It could be weird at times, though. I was so much older than the 18-year-old kids with whom I was in class, and the worst part about it was that they were all smarter than me. For the first time in my life I was afraid to be called on in class. My hands would sweat and tremble and my voice would crack. Little things would annoy me. Like when people would pop bubblegum in class or ask a million questions about something. “Where is your discipline?” I would think, before realizing that I wasn’t in a barracks anymore. But I made it through and graduated and even had some wonderful experiences along the way.

There’s just something about those years though, 18 to 22, that you really can’t get back. My growth feels stunted in some way, as though I never quite got to spread my wings. They were clipped a bit, I suppose, to fit under a flak jacket.

Sometimes, late at night, I often wonder if I really did all that I could. I think about my experience over and over again. What if I had finished college after high school and joined as an officer? What if I had gone into the Army? What if I had enlisted under a different MOS — military occupational speciality? What if I had reenlisted? What if I had gone to Afghanistan instead of Iraq? What if I had finished my training pipeline before I got deployed? What if I had deployed earlier? Or later? What if? What if? What if?

I’ll never know the answers to those questions. It’s just impossible. I know that, absolutely. And sometimes that knowledge quiets my mind. But other times, it doesn’t.

I imagine that there are plenty of other veterans out there who feel the same way I do and there are plenty of veterans who feel slightly or completely different. Like I said before, I can’t answer for everyone.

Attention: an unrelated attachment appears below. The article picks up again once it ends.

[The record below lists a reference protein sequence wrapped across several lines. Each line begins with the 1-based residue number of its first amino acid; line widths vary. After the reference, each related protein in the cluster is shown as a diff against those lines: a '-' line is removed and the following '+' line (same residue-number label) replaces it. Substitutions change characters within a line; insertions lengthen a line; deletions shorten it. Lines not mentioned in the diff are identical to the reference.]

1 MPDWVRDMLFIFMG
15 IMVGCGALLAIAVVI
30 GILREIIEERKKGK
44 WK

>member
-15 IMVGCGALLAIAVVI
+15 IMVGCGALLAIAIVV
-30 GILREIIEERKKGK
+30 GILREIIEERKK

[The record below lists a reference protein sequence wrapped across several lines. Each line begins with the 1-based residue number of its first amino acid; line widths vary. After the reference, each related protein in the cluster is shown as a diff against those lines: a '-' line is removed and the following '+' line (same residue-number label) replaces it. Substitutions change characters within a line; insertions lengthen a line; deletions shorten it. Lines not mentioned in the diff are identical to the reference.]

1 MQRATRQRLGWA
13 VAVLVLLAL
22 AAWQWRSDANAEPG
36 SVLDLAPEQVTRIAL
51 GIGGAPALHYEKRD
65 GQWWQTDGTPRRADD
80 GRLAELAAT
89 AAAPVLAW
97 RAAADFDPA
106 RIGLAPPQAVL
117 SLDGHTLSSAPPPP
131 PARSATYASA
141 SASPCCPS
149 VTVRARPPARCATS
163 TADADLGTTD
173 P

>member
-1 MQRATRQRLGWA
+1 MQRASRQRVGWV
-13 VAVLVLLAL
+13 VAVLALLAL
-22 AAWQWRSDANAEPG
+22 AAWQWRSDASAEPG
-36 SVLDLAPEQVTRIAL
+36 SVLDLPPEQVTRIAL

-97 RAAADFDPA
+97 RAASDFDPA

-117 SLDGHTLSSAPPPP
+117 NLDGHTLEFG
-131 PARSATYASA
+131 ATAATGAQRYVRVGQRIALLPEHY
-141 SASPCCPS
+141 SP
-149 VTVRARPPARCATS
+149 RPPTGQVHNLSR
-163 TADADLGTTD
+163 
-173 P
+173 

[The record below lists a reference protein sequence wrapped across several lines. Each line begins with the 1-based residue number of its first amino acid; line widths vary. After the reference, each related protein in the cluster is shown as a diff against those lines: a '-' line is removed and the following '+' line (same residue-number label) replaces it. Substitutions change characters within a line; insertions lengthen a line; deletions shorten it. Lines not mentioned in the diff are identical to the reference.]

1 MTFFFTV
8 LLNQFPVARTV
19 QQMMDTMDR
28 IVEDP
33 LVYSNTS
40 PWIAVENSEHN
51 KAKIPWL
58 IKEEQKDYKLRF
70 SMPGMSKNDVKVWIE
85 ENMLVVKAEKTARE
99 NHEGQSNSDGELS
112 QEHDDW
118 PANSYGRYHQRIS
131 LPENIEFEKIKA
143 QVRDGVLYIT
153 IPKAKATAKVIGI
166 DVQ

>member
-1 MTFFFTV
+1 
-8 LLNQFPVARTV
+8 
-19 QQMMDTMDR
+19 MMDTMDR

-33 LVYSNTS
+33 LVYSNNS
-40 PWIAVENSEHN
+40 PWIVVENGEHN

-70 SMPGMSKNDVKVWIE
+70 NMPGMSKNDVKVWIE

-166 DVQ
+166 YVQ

The Marine Corps Hymn still gives me chills, and I dutifully changed my Facebook profile and cover pictures to those that show a much younger — and much buffer — me. And I ran a couple of miles on the Marine Corps birthday because I still can and because there are those who can’t anymore.

Though this column is mostly about my own experience, I’d be extremely remiss if I closed it without mentioning statistics about the rate of suicide among veterans — 18 to 22 a day, according to the Department of Veterans Affairs — or about the number of homeless veterans — 62,619 on any given night, according to the U.S. Department of Housing and Urban Development.

Two-hundred-thirty-eight years is impressive, but the fight continues on. It’s a proud and difficult legacy.

And even though it’s two days late now: Happy birthday, Marines. Semper Fi.

Daniel Flatley is a former Marine and a staff writer covering Jefferson County government and politics for the Watertown Daily Times. He writes a column once a week for the local section of the paper. He can be reached at